Simultaneously Wireless InFormation and energy Transfer (SWIFT)

Lead Research Organisation: University of Manchester
Department Name: Electrical and Electronic Engineering

Abstract

Information and energy are two fundamental notions in nature with critical impact on all aspects of life. All living and machine entities rely on both information and energy for their existence. Most, if not all, processes in life involve transforming, storing or transferring energy or information in one form or the other. Although these concepts are in harmony in nature, in traditional engineering design, information and energy are handled by two separate systems with limited interaction. In wireless communications, the relationship between information and energy is even more apparent as radio waves that carry information also transfer energy. Indeed, the first use of radio waves was for energy transfer rather than information transmission. However, despite the pioneering work of Tesla, who experimentally demonstrated wireless energy transfer (WET) in the late 19th century, modern wireless communication systems mainly focus on the information content of the radio-frequency (RF) radiation, neglecting the energy transported by the signal. This project is the first interdisciplinary initiative to promote innovation and technology transfer between academia and industry in the UK for one of the most challenging and most important problems in future communication networks: The simultaneous transfer of both energy and information. The aim of this project is to develop a new theoretical framework for the design and operation of next-generation networks with simultaneously wireless information and energy transfer (SWIFT) capabilities. The research efforts are interdisciplinary and bring together researchers with strong and complementary backgrounds in the domain of wireless communications such as electronics/microwave engineering, information theory, game theory, control theory, and communication theory to bridge the gap between theory and practice of future WET-based communication systems.

Planned Impact

In wireless communication systems, information transfer is accomplished by transmitting electromagnetic waves. In this case, information is modulated onto a carrier signal, which conveys not only information, but also energy from the transmitter to the receiver. Wireless energy transfer (WET), pioneered by Tesla more than 100 years ago, is an idea at least as old as radio communications. However, due to health concerns and the large antenna dimensions required for transmission of high energy levels, until recently WET has been limited mostly to very short distance applications. In particular, recent advances in silicon technology have significantly reduced the energy needs of electronic systems, making WET over radio waves a potential source of energy for low power devices.

The SWIFT project constitutes UK's first collaborative effort to address the fundamental practical and theoretical aspects of WET in future wireless networks. By bringing together experts from electronics/microwave engineering, information theory, control theory, and wireless communication, this project aims to 1) provide a rigorous and complete mathematical theory for SWIFT via information/communication/control theoretic studies; 2) investigate key physical and cross-layer mechanisms that will enable the integration of SWIFT into future wireless systems; 3) identify new network architectures that will fully exploit the potential benefits of SWIFT; and 4) implement SWIFT in a real-world application scenario in a sophisticated internet of things system consisting of MEMS multi-antenna robots and state of the art sensors.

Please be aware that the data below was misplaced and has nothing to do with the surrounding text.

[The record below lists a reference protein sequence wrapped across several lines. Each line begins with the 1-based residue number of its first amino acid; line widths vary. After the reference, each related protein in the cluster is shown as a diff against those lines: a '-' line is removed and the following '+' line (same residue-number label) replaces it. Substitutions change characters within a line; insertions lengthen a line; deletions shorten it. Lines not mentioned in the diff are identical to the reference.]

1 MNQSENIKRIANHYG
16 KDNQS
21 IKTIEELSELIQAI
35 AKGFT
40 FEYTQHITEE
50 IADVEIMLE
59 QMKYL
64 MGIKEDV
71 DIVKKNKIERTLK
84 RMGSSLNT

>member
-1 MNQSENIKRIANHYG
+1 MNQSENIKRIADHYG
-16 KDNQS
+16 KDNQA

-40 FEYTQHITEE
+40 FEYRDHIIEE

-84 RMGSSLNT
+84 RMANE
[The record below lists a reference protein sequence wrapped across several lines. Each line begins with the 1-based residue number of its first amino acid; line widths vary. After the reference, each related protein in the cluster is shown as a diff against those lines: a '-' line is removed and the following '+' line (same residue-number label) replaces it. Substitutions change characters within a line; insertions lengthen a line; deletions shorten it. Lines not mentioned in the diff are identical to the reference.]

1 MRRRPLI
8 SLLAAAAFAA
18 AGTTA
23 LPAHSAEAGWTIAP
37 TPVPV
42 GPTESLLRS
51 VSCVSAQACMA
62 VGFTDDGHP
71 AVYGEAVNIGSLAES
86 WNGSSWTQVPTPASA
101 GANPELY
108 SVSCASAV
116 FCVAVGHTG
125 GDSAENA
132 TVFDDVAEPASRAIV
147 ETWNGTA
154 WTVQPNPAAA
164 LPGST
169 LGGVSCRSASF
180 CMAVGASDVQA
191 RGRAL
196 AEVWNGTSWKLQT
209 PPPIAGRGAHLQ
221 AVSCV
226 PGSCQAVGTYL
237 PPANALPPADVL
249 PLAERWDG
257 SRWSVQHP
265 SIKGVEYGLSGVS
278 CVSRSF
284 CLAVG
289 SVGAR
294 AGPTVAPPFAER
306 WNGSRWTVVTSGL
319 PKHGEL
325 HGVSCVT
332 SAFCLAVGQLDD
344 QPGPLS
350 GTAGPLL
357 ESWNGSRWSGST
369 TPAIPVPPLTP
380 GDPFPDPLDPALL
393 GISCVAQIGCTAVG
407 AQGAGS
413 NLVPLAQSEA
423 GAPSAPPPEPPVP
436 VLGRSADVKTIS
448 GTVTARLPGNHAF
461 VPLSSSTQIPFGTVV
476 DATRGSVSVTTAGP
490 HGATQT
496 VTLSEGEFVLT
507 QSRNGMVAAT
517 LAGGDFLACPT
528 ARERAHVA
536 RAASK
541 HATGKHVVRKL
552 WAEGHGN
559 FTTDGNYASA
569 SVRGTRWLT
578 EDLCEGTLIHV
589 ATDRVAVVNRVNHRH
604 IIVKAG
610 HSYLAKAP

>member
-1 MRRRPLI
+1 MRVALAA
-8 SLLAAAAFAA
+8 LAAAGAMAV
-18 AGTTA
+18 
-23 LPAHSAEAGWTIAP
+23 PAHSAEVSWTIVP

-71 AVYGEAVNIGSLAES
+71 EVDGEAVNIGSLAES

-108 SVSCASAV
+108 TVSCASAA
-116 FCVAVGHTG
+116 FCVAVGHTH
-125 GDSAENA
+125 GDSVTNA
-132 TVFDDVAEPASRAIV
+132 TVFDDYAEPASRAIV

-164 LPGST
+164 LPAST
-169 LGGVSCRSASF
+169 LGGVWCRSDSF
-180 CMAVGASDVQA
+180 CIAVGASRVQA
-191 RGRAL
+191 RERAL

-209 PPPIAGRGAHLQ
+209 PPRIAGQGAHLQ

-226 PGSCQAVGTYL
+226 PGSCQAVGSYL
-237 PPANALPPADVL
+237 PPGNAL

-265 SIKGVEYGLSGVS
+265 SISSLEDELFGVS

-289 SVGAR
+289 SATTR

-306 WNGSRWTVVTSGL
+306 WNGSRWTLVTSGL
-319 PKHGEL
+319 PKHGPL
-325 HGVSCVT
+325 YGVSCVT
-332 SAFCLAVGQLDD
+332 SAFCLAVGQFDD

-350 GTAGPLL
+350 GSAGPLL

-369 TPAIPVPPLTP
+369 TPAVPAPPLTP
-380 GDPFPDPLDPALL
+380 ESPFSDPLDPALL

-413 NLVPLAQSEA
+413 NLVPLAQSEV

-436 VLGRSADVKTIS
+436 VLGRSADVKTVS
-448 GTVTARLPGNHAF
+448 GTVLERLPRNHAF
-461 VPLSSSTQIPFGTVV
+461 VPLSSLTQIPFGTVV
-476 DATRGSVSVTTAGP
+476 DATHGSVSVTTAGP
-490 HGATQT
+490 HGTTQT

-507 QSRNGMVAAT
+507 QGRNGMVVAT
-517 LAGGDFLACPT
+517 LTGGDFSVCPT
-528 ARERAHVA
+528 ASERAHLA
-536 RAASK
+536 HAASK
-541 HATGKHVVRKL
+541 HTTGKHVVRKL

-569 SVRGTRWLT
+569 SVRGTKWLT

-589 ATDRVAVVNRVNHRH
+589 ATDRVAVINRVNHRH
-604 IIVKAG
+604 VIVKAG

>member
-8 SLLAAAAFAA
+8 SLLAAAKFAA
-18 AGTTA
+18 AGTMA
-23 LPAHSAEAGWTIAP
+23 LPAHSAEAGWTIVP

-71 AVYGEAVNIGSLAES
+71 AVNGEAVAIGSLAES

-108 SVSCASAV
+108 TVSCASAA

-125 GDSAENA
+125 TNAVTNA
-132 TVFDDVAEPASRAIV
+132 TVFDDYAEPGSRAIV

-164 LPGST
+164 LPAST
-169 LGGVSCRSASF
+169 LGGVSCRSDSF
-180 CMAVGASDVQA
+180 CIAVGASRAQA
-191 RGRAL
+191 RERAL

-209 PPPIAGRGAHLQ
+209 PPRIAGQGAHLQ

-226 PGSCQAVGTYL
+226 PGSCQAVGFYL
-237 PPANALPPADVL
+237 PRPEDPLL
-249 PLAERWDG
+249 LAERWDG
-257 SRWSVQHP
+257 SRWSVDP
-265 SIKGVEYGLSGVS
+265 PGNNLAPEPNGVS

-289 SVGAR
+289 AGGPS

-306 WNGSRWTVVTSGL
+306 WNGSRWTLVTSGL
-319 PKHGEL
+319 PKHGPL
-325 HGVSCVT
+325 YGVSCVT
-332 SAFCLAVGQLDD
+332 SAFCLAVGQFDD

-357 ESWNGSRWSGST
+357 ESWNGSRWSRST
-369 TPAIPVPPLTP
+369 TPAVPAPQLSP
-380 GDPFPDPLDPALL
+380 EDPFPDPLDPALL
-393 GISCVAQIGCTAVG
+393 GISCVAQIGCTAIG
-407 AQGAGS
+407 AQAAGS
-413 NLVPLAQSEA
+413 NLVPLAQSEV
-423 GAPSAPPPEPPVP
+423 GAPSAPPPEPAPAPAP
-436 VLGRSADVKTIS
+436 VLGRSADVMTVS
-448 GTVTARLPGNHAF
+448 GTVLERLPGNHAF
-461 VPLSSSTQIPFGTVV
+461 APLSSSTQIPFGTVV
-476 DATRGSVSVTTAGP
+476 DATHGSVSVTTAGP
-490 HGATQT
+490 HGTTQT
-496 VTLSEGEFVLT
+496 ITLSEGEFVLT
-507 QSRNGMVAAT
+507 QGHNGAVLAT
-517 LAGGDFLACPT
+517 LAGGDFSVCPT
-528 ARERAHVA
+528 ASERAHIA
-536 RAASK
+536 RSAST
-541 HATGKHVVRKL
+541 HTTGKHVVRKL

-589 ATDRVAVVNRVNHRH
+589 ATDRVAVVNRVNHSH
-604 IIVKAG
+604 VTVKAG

The results of this interdisciplinary project can find various applications (such as the radio-frequency identification (RFID) technology, healthcare monitoring, etc.), where radio wave based information and energy transmissions have largely been designed separately. For example, wireless implants can be charged and calibrated concurrently with the same signal, wireless sensor nodes can be charged with the control signals they receive from the access point, and mobile phones can download emails while being wirelessly charged. SWIFT will create a platform of scientific and technical exchange between the project partners and other academic and industrial institutions spread all over the world via the organization of scientific meetings in the UK around relevant topics for the development of UK WET technologies covering a plethora of new applications. Immediate industrial beneficiaries of this project are companies involved in developing energy harvesting systems and robust wireless sensor networks for the purpose of environmental monitoring or military controlling. The whole UK economy and society will benefit indirectly, as the project aims at building on the UK's reputation for providing energy and spectral efficient communication solutions. Areas of high value to society that will also directly benefit from this research include education and training. In addition to the researchers directly involved in the project, there will be wider benefits to students at the Universities, from involvement in cutting edge research which will feed through into teaching activities. The PIs have a good history of collaboration with industry and use research to inform teaching at higher levels.